The funeral-specific life insurance mentioned above in which the funeral home usually places the funds it receives for pre-payment is available (in Ohio anyway) for direct purchase by the public.  Pre-paying the funeral through the purchase of such insurance has some of its own advantages and disadvantages.

Direct purchase funeral insurance can cover any identifiable funeral-related cost, including unusual costs like travel for out-of-town family.  A cost for such unusual items must be documented at the time the insurance is purchased, but the coverage is available.

Direct purchase funeral insurance isn’t tied to any one funeral home.  It can be used for any funeral service provider.  This gives the family greater flexibility to use the pre-payment at any funeral home, protecting against a change of funeral home ownership or a funeral home going out of business.  This flexibility also protects the pre-payment from the insured person moving to a new home after planning the funeral.

As discussed above, pre-paying a funeral is an allowed expense in the eyes of Medicaid.  Medicaid does not care whether the pre-payment is at a funeral home or to a funeral insurance policy.

Because the funeral insurance isn’t tied to a particular funeral home, the family can capture the money in the personal account at the person’s nursing home.  The family should ask the nursing home to pay the personal account to the funeral home.  Then, the family uses the insurance policy to pay the rest of the funeral home’s costs and also any other insured costs.

As an added advantage, if the nursing home personal account is large and the projected costs haven’t gone up too much, the added money might exceed the planned costs.  This gives the family a cushion to cover the cost of a service that was left out of the plan (and something is almost always left out at the pre-planning stage.)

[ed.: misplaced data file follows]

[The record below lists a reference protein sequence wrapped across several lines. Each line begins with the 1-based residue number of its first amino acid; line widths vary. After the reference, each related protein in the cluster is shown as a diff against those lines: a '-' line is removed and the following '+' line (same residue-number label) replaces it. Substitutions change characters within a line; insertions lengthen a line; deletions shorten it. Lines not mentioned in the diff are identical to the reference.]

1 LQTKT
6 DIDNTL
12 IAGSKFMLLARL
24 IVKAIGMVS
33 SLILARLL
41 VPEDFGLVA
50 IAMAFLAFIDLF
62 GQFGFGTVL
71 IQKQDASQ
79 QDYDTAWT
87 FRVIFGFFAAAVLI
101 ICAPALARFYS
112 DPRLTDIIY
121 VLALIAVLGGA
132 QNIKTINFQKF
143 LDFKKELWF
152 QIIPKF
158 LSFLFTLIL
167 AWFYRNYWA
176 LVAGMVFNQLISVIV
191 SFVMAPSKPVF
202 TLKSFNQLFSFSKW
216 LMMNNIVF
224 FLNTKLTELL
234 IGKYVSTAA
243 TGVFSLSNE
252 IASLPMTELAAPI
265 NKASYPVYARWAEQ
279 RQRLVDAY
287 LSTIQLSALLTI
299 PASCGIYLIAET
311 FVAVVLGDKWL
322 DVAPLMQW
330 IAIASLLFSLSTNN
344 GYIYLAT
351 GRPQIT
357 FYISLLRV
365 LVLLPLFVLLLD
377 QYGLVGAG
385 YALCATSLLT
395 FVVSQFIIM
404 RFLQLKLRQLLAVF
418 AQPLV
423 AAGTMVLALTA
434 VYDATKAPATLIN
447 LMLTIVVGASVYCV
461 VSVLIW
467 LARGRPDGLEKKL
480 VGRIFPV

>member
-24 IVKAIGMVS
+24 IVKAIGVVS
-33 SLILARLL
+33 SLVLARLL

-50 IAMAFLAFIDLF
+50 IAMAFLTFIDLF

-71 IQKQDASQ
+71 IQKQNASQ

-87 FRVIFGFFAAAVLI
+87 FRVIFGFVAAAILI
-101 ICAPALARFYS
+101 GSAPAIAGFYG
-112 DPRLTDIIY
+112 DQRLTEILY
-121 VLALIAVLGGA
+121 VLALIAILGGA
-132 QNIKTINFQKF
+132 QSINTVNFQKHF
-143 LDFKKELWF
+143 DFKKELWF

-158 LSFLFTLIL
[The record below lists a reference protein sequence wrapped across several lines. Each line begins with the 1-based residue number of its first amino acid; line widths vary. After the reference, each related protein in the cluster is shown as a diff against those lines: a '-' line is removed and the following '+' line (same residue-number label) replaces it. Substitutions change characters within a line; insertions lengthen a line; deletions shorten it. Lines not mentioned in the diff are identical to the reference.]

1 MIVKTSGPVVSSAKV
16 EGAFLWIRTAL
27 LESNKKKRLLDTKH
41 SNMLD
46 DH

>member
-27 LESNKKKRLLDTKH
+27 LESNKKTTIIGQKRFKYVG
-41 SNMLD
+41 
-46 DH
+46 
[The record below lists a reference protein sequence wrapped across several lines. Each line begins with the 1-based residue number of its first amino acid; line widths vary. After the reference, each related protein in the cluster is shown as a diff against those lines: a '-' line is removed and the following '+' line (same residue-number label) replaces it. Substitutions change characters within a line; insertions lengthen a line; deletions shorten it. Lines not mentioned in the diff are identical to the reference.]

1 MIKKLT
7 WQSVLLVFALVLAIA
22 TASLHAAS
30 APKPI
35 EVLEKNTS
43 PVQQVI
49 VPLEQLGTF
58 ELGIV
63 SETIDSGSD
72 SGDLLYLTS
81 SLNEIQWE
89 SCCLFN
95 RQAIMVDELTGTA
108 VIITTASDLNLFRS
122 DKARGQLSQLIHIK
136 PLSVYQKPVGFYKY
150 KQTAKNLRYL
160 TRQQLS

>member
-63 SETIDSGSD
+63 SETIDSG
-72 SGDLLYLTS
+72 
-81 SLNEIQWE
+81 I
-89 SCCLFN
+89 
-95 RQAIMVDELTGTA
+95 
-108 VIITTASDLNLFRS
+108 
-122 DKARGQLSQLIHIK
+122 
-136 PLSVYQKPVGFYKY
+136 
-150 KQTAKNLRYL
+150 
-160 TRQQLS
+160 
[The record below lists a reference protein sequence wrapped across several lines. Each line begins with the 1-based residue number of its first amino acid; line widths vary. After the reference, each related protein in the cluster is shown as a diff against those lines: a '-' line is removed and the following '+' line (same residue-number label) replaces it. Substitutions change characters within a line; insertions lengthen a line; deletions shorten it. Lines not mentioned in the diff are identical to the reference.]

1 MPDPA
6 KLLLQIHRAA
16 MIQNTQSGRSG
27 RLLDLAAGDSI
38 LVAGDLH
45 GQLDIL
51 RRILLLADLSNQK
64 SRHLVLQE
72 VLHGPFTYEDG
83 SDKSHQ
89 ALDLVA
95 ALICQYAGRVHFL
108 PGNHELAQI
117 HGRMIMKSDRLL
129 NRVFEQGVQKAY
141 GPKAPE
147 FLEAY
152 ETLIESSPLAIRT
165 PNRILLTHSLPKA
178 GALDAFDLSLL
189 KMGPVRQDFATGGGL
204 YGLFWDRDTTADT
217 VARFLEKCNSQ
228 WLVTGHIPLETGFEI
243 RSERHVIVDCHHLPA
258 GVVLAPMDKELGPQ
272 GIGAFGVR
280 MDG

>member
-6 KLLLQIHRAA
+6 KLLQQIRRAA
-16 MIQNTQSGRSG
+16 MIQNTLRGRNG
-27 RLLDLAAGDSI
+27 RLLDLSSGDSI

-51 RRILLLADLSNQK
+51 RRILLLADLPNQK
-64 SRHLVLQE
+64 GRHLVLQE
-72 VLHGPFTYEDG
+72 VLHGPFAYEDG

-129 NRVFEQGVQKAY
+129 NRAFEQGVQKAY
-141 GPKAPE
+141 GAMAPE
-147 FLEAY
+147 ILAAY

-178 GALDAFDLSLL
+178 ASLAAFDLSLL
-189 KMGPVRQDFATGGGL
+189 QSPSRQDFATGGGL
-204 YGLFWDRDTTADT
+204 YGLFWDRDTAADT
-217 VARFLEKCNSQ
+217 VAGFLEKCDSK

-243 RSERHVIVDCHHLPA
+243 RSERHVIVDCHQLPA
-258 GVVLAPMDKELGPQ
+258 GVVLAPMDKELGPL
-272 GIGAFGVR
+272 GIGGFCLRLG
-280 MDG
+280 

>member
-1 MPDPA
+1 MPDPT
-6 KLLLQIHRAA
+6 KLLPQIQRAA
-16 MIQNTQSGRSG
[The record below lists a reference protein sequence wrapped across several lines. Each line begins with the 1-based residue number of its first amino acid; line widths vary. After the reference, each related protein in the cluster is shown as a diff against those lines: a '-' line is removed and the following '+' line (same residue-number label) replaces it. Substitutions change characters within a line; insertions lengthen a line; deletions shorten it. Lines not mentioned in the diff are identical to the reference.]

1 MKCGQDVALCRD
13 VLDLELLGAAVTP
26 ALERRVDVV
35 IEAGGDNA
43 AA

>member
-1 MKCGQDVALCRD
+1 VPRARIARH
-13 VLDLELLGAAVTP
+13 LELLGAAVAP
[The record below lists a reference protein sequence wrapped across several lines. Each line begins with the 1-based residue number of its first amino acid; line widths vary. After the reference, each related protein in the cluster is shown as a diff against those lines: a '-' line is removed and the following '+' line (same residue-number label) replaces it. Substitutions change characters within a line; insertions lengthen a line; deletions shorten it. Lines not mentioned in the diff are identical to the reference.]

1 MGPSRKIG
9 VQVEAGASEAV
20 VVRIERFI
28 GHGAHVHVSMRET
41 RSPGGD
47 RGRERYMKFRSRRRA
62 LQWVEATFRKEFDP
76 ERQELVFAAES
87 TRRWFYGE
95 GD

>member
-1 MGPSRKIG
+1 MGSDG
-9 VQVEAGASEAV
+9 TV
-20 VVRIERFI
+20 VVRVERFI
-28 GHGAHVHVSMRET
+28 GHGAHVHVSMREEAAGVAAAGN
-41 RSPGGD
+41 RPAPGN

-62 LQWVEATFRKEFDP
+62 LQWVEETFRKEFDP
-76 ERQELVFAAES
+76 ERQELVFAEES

Using funeral insurance does give up the opportunity to lock in the funeral home costs at the pre-paid level.  (The funeral home may or may not offer such a lock-in, but the use of an outside insurance policy will not lock in the costs.)

Also, the use of outside funeral insurance makes it slightly (and I do mean slightly) more complicated to carry out the funeral plan.  It’s not the one stop shopping like pre-paying the funeral home, but it’s not much less convenient.


I tend to have my clients use the funeral insurance.  (Apologies to my friends at funeral homes that sell pre-paid funeral arrangements.)  Remember, my clients hire me to help them save money on their long term care.  As a result, I like the ability to capture the nursing home personal account.  I also like the ability to pre-pay for the non-traditional funeral costs so that the family doesn’t have to pay for them at the time of the funeral.


I want to offer a final note about the relationship between pre-paid funerals and Medicaid.  If the person pre-planning the funeral isn’t suffering from a dementia-causing disease too badly yet so that long term care doesn’t look like it will be necessary soon, the person should go ahead and pre-pay the funeral (assuming that the emotional difficulty in dealing with the funeral plans isn’t overwhelming, as discussed above.)  If, though, the disease is advanced and it seems that long term care will be necessary soon, delay the pre-payment for a bit.  An elder law attorney can get shelter more of the person’s assets from the costs of long term care by arranging the TIMING of the funeral payment.  (There is no right or wrong time to pre-pay a funeral.  There is, though, a more advantageous time to pre-pay a funeral.)  The timing is very specific to each client, so I do not intend to discuss it in detail.

Comments are closed.